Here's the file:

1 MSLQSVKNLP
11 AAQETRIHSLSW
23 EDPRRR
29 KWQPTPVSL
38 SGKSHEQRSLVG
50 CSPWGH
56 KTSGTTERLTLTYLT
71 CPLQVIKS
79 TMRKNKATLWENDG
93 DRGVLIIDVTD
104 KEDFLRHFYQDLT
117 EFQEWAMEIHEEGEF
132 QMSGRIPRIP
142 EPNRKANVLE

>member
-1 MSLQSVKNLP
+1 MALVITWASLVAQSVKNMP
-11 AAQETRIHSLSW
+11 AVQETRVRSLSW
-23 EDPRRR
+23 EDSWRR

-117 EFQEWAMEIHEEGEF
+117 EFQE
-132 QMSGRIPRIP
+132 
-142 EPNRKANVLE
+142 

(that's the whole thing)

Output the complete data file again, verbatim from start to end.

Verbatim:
1 MSLQSVKNLP
11 AAQETRIHSLSW
23 EDPRRR
29 KWQPTPVSL
38 SGKSHEQRSLVG
50 CSPWGH
56 KTSGTTERLTLTYLT
71 CPLQVIKS
79 TMRKNKATLWENDG
93 DRGVLIIDVTD
104 KEDFLRHFYQDLT
117 EFQEWAMEIHEEGEF
132 QMSGRIPRIP
142 EPNRKANVLE

>member
-1 MSLQSVKNLP
+1 MALVITWASLVAQSVKNMP
-11 AAQETRIHSLSW
+11 AVQETRVRSLSW
-23 EDPRRR
+23 EDSWRR

-117 EFQEWAMEIHEEGEF
+117 EFQE
-132 QMSGRIPRIP
+132 
-142 EPNRKANVLE
+142 